Esther tells me she had a lot of fun with this idea, which started out with teens using their smartphones to take photos of dolls, LegoMen, PlayMobil figures (hugely popular in Spain), Action Men, teddy bears or whatever they could find either at home or in shop windows.

Esther says:

Once we had lots of photos, we pooled them and I let the students pick whichever "characters" they wanted. The photos were all over the place, including on phones and Facebook but eventually one student had access to them all and put them in a PowerPoint for us all to see.

Once we had that, I let them pick whatever characters they wanted and then, in pairs, they incorporated the characters into "stories". I've got this tremendous mix of levels in the same group so I gave them a lot of freedom: some of the "stories" were just simple dialogues, others much more complex, including several PowerPoint stories, one a Prezi (probably not a good idea).

The "Cinderella" dolls [see image] were the most popular and produced some amazing stories!

Collecting the photos took about 10 days, which included two weekends (but note that it wasn't Esther doing that!) and the learners had a week in which to present the finished story in some form, with some being printed, some being shared digitally.

For a mixed ability group (and possibly for any group), allowing the learners leeway on their choice of tools and the actual format of the story — dialogue, poem, "proper" story, etc. — is a great idea.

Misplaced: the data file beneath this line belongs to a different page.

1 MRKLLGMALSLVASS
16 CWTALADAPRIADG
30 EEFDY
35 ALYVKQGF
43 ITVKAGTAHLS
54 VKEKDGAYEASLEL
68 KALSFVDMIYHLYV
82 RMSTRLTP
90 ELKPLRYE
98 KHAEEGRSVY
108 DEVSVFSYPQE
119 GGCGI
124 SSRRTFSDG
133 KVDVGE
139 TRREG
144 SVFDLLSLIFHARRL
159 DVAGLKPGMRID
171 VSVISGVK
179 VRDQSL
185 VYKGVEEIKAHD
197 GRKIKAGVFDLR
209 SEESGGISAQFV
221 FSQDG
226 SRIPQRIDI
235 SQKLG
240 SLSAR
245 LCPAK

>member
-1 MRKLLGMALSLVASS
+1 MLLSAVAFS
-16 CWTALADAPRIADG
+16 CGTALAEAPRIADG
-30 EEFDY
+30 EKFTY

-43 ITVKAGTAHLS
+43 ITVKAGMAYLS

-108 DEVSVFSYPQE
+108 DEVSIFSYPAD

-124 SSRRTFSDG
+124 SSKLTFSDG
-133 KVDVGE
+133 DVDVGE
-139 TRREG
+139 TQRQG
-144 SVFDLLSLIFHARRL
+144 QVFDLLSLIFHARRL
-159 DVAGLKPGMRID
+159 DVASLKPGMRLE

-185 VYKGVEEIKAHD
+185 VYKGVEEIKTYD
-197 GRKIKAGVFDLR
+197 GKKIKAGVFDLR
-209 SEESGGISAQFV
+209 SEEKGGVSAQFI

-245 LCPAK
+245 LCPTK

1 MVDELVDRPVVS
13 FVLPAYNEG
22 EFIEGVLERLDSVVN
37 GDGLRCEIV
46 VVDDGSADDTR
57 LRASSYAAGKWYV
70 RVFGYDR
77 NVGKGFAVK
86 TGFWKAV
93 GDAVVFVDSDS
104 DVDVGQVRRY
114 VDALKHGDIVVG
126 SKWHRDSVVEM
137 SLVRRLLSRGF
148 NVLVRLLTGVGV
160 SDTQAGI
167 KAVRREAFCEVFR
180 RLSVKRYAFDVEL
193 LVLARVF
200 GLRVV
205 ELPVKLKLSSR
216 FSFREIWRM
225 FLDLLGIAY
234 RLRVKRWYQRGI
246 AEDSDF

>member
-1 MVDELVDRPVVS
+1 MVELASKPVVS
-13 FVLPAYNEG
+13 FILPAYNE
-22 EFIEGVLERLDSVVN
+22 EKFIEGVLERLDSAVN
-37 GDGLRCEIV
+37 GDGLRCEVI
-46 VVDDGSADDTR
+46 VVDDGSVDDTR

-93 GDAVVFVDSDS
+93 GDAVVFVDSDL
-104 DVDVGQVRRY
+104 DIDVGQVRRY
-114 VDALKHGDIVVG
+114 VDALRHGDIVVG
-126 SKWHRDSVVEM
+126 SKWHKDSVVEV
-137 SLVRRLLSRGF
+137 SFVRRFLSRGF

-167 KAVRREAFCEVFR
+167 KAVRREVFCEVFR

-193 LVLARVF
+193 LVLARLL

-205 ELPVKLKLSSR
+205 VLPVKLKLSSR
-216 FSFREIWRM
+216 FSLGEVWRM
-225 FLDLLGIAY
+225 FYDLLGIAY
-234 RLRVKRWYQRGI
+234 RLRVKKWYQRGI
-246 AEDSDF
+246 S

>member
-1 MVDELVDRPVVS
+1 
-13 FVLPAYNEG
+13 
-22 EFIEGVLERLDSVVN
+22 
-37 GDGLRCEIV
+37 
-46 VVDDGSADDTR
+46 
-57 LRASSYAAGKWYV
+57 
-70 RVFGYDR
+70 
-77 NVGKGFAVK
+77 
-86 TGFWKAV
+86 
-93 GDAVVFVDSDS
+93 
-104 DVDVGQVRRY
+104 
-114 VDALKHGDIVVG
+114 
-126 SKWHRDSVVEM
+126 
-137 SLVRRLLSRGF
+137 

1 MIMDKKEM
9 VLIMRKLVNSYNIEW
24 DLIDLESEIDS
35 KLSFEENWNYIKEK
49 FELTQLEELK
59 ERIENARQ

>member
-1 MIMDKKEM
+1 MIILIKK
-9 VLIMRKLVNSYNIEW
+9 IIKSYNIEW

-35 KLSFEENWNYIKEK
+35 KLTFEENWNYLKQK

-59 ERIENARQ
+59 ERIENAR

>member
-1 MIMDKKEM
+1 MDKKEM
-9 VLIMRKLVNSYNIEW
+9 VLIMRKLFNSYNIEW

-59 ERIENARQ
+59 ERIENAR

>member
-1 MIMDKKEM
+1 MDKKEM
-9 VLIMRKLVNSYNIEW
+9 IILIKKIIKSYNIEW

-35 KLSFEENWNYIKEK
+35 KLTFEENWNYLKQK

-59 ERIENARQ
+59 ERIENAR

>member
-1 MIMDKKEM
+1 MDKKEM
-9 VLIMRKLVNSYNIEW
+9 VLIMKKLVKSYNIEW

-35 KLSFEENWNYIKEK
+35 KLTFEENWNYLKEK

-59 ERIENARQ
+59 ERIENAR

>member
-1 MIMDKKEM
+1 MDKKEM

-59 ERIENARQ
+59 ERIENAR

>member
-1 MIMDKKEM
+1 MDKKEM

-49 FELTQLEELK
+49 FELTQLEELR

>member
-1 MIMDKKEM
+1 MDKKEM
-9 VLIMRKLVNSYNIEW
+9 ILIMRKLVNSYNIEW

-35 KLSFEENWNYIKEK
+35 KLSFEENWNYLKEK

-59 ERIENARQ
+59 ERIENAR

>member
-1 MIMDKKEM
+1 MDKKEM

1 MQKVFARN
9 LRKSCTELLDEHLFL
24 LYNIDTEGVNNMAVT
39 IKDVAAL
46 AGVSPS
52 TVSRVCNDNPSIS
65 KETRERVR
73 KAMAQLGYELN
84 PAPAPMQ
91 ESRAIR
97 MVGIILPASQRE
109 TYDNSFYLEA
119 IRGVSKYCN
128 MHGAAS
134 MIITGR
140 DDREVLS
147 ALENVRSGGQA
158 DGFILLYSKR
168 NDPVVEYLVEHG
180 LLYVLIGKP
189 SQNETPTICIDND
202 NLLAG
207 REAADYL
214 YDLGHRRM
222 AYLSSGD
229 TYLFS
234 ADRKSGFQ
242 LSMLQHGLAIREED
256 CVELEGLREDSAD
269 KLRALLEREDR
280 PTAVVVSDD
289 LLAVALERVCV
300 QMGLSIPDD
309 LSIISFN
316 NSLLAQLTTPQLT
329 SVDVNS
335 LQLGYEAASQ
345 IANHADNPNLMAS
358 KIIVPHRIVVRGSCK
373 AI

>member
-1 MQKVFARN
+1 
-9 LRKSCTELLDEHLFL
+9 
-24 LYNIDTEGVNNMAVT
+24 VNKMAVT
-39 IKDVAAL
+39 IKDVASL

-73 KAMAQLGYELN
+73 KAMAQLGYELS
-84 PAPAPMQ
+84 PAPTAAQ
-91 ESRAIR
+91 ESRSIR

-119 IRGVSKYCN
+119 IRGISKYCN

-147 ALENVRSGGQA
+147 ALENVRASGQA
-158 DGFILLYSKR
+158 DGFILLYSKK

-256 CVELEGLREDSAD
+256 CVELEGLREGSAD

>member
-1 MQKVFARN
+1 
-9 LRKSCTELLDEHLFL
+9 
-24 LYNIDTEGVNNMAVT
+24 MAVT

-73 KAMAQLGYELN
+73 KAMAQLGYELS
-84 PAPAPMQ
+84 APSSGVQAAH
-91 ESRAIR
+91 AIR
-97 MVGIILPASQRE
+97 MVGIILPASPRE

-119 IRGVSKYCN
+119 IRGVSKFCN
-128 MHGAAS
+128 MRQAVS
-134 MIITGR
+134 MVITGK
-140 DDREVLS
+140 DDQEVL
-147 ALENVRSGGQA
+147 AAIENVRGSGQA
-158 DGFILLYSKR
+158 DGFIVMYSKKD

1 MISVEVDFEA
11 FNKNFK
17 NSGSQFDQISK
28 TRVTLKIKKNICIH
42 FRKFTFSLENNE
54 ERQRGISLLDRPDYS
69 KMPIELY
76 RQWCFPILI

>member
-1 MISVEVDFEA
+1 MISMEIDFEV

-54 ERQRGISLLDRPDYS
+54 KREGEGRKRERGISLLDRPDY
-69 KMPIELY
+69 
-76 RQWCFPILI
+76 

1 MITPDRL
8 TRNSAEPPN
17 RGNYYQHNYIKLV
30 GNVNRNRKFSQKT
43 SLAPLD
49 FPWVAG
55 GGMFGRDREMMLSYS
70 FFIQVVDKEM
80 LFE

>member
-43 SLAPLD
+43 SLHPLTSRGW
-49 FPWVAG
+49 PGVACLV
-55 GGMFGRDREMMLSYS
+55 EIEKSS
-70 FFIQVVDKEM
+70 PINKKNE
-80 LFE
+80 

A single place to post the photos to would probably have been a good idea (that was my fault, Esther 😉  ).

Pictures of graffiti for fun and language

Here's one I tweeted yesterday, which worked well in class, the picture being one Kim took of graffiti here in the Barrio Gótico in Barcelona.

There just happened to be a class of adults next door to Kim's teens and, the adults' teacher arriving late (!), Kim sent half of her teens next door to ask them what they thought the correct answer was and then report back, while the other half of Kim's class discussed it together.

Fun — and productive, too!

Here's another one, also spotted in the street, which also worked well (also with teens), who had to incorporate the phrases "sad eyes" and "warm hands" into a story:

Having no technology available — no computer in the room, no wifi and no smartphones (!!!) — they used pen and paper, and what's wrong with that?

Great Twitter feeds for images for class

Twitter, for all its faults, is a great place to find images for class. Following the feeds below, just about every day I find myself favouriting more images than I could ever use in class. What I particularly keep an eye out for are single images that will kick-start creative writing projects (aka digital storytelling), often having to rely on friends and colleagues with more learners than I've got to try them out.

If you don't "do" creative writing, try the following just as speaking activities.

500px